I’ve only ever hit the salmon fly hatch right on the money once. Or I should say twice as of a couple of weeks ago. And by saying “hit the hatch right on the money” I mean all that I needed was a dry fly imitation.
I know several rivers in southern Colorado where the giant Pteronarcys californica is abundant, but the trick if you want to fish dry flies is to hold out for a low water year. And that’s not easy to do because as a rule southwestern Colorado receives more snow than any other part of the state. But that wasn’t true this year, so I knew this might be my chance.
Naturally, the question is why do you need a low water year? Well you don’t really, unless you want to fish dries. It’s just that in more typical runoff years the high, off-color water limits the number of trout you can pound up on a dry fly. The trout are still there and still engaged in gobbling down salmon flies, but they’re usually hanging close to the banks nailing the nymphs as they migrate toward the shore and climb out of the water where they emerge as adults. The trout may eat the occasional drowned adult or even an adult that ends up on the water’s surface, but it just seems like there is less surface activity.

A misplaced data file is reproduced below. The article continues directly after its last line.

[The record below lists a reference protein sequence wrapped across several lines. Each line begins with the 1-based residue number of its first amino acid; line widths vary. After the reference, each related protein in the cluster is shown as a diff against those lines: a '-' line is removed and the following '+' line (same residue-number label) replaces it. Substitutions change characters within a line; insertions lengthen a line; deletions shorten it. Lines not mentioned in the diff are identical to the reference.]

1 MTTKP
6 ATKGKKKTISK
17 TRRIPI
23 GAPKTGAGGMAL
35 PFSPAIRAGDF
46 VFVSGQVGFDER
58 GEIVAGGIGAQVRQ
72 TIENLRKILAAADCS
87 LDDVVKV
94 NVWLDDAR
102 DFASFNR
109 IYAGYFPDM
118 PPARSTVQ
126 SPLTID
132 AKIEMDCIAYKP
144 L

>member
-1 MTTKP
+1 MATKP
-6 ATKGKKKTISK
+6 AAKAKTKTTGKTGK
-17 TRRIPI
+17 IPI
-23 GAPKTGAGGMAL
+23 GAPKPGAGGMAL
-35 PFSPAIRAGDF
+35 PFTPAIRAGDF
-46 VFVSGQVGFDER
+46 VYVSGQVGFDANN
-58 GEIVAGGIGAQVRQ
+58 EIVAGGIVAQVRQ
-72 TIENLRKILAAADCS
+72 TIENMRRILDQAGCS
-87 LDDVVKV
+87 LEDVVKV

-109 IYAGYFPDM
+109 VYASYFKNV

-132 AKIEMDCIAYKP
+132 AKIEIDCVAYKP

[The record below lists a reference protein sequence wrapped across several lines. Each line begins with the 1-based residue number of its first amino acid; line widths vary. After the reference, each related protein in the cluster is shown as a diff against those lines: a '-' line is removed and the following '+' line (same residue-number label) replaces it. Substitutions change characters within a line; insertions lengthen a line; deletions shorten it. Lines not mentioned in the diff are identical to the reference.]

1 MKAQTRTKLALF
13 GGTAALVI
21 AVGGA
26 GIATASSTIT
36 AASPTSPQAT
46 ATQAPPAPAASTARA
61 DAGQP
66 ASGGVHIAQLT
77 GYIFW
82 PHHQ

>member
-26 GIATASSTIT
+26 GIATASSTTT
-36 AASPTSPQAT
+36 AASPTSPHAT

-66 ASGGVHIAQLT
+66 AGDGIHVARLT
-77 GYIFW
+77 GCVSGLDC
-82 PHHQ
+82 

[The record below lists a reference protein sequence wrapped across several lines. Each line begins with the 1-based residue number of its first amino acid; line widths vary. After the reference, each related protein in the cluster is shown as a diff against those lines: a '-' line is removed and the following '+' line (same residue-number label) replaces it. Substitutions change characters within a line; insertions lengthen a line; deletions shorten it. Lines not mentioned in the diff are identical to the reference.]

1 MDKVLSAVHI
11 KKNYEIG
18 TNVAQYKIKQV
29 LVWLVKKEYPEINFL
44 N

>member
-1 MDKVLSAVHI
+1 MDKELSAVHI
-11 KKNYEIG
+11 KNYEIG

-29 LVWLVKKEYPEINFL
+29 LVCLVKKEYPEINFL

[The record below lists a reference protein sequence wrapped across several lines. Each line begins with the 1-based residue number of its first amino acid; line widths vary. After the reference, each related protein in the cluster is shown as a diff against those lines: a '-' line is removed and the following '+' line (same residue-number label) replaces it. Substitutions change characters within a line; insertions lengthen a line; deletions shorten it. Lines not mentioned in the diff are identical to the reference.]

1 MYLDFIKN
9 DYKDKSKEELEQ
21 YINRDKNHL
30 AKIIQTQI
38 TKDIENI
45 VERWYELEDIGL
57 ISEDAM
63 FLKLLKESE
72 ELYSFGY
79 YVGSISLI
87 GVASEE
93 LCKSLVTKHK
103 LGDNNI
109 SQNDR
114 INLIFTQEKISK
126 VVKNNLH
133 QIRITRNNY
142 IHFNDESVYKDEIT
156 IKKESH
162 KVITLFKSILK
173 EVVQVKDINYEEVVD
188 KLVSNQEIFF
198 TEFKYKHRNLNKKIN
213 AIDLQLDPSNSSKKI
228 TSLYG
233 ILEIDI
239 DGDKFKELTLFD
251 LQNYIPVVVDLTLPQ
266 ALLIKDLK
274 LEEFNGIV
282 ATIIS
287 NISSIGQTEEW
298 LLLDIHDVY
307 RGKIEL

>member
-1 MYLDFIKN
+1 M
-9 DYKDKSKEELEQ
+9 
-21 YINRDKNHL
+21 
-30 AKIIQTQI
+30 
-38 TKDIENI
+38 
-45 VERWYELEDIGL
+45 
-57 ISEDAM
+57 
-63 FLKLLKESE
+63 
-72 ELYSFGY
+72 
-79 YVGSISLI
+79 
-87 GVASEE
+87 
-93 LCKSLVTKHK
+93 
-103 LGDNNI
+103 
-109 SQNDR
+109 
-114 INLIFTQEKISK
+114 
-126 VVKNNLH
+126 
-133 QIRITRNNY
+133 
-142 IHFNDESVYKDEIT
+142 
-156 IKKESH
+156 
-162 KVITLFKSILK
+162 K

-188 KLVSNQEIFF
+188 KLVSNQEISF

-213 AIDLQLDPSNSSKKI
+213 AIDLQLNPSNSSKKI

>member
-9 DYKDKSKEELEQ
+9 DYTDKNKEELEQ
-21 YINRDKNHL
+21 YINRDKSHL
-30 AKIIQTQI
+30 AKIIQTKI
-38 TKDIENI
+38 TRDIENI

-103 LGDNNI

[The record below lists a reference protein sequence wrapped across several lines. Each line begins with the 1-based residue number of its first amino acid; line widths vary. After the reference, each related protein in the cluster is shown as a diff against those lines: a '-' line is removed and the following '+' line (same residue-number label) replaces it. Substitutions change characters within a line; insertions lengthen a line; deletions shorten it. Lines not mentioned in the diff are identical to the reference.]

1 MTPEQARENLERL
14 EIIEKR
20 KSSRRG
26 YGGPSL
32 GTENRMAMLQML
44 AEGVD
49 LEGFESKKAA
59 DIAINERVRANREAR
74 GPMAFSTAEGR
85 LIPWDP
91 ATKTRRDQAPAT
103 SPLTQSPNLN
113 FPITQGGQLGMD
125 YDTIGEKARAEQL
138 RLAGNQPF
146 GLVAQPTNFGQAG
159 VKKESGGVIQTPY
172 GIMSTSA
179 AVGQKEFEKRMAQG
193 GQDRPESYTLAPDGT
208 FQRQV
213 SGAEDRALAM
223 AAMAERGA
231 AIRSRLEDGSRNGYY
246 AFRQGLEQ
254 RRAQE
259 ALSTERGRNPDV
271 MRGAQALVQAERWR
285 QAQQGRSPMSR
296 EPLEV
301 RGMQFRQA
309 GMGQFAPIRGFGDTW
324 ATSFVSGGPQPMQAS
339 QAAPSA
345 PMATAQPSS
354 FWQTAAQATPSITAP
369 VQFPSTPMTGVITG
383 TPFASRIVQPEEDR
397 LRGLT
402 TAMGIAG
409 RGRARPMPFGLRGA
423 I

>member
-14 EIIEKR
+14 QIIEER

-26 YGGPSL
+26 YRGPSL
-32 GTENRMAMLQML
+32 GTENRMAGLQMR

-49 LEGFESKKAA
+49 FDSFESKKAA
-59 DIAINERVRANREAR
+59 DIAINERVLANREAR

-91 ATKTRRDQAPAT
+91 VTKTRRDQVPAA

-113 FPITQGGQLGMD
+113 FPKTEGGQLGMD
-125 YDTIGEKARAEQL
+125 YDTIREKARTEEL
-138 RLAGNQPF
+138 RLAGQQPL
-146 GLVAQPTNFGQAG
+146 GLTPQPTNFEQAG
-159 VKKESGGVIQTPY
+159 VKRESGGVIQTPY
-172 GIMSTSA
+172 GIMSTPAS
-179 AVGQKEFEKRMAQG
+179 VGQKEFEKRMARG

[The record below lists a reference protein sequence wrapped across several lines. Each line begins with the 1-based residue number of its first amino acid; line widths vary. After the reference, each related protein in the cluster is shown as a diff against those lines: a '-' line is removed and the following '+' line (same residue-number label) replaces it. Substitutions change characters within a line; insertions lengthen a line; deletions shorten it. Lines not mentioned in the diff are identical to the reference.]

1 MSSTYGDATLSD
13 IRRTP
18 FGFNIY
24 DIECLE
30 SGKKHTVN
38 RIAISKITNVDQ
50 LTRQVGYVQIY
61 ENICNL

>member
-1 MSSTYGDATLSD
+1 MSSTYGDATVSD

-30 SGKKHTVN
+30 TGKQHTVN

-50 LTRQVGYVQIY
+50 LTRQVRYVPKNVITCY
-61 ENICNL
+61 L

Most of the low water dry fly action I see, at least where I fish, occurs during the egg laying phase when the adults head back out over the river. Once the trout tune into the event you don’t even have to see the naturals to get strikes. Just fish the dry fly in the softer water up against the willows along the banks. Or drift it through the more gentle riffles or along the soft side of the creases. Believe me; the trout will attack the dry fly with reckless abandon.
All I can say is those are the tactics that worked for me, but then again I’m a newbie at hitting things right when it comes the salmon fly hatch. I should also say that I carried all kinds of fancy salmon fly patterns, but the trout simply wanted an Orange Stimulator and that was it.
Finally, I must add that it wasn’t just the salmon fly hatch this last time. I saw Green drakes, golden stoneflies, little yellow stoneflies, yellow sallies, small blue quills……
I even caught a few trout here and there on a size 12 Adams that probably passed for a drake and might have caught more, but the larger trout were there for the salmon flies. And so was I.